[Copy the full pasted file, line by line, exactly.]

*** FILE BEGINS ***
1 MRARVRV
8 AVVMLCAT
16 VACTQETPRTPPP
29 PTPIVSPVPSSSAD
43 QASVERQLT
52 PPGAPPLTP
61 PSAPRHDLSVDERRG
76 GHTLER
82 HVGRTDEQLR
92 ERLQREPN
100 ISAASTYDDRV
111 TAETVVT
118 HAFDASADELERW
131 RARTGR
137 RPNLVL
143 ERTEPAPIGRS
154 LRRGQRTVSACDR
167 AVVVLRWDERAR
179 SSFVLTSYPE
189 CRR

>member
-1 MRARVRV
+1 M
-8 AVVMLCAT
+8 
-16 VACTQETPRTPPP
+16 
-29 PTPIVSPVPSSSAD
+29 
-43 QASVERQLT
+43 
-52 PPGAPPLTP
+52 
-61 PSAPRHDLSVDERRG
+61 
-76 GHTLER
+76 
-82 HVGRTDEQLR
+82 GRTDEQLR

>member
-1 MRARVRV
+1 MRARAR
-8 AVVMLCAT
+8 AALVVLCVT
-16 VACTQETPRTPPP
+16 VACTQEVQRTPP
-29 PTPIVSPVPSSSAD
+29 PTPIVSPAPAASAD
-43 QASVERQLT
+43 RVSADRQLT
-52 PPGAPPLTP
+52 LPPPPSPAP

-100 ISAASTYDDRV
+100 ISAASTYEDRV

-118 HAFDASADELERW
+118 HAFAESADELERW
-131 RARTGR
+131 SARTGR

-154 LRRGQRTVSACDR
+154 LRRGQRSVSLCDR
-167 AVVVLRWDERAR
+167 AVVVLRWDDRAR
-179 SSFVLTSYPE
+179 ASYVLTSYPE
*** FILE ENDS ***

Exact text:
1 MRARVRV
8 AVVMLCAT
16 VACTQETPRTPPP
29 PTPIVSPVPSSSAD
43 QASVERQLT
52 PPGAPPLTP
61 PSAPRHDLSVDERRG
76 GHTLER
82 HVGRTDEQLR
92 ERLQREPN
100 ISAASTYDDRV
111 TAETVVT
118 HAFDASADELERW
131 RARTGR
137 RPNLVL
143 ERTEPAPIGRS
154 LRRGQRTVSACDR
167 AVVVLRWDERAR
179 SSFVLTSYPE
189 CRR

>member
-1 MRARVRV
+1 M
-8 AVVMLCAT
+8 
-16 VACTQETPRTPPP
+16 
-29 PTPIVSPVPSSSAD
+29 
-43 QASVERQLT
+43 
-52 PPGAPPLTP
+52 
-61 PSAPRHDLSVDERRG
+61 
-76 GHTLER
+76 
-82 HVGRTDEQLR
+82 GRTDEQLR

>member
-1 MRARVRV
+1 MRARAR
-8 AVVMLCAT
+8 AALVVLCVT
-16 VACTQETPRTPPP
+16 VACTQEVQRTPP
-29 PTPIVSPVPSSSAD
+29 PTPIVSPAPAASAD
-43 QASVERQLT
+43 RVSADRQLT
-52 PPGAPPLTP
+52 LPPPPSPAP

-100 ISAASTYDDRV
+100 ISAASTYEDRV

-118 HAFDASADELERW
+118 HAFAESADELERW
-131 RARTGR
+131 SARTGR

-154 LRRGQRTVSACDR
+154 LRRGQRSVSLCDR
-167 AVVVLRWDERAR
+167 AVVVLRWDDRAR
-179 SSFVLTSYPE
+179 ASYVLTSYPE